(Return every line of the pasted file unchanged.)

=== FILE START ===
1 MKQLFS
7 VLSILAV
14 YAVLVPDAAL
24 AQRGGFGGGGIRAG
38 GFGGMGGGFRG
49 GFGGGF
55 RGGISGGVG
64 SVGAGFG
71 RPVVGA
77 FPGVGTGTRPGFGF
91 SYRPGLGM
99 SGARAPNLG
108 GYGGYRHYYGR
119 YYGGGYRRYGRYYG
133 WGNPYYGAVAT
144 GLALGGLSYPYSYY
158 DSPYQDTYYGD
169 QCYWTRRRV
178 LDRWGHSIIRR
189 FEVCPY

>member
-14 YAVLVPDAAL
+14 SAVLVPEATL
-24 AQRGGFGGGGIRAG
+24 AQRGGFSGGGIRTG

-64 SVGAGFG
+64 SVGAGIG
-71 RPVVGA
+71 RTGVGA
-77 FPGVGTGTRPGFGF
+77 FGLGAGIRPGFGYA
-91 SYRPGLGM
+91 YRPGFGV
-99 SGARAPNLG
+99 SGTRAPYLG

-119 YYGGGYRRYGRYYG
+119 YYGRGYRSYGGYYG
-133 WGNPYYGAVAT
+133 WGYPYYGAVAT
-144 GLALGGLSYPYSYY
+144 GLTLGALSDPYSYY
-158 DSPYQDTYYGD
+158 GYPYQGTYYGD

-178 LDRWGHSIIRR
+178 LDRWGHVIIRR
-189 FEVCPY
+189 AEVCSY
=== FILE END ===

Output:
1 MKQLFS
7 VLSILAV
14 YAVLVPDAAL
24 AQRGGFGGGGIRAG
38 GFGGMGGGFRG
49 GFGGGF
55 RGGISGGVG
64 SVGAGFG
71 RPVVGA
77 FPGVGTGTRPGFGF
91 SYRPGLGM
99 SGARAPNLG
108 GYGGYRHYYGR
119 YYGGGYRRYGRYYG
133 WGNPYYGAVAT
144 GLALGGLSYPYSYY
158 DSPYQDTYYGD
169 QCYWTRRRV
178 LDRWGHSIIRR
189 FEVCPY

>member
-14 YAVLVPDAAL
+14 SAVLVPEATL
-24 AQRGGFGGGGIRAG
+24 AQRGGFSGGGIRTG

-64 SVGAGFG
+64 SVGAGIG
-71 RPVVGA
+71 RTGVGA
-77 FPGVGTGTRPGFGF
+77 FGLGAGIRPGFGYA
-91 SYRPGLGM
+91 YRPGFGV
-99 SGARAPNLG
+99 SGTRAPYLG

-119 YYGGGYRRYGRYYG
+119 YYGRGYRSYGGYYG
-133 WGNPYYGAVAT
+133 WGYPYYGAVAT
-144 GLALGGLSYPYSYY
+144 GLTLGALSDPYSYY
-158 DSPYQDTYYGD
+158 GYPYQGTYYGD

-178 LDRWGHSIIRR
+178 LDRWGHVIIRR
-189 FEVCPY
+189 AEVCSY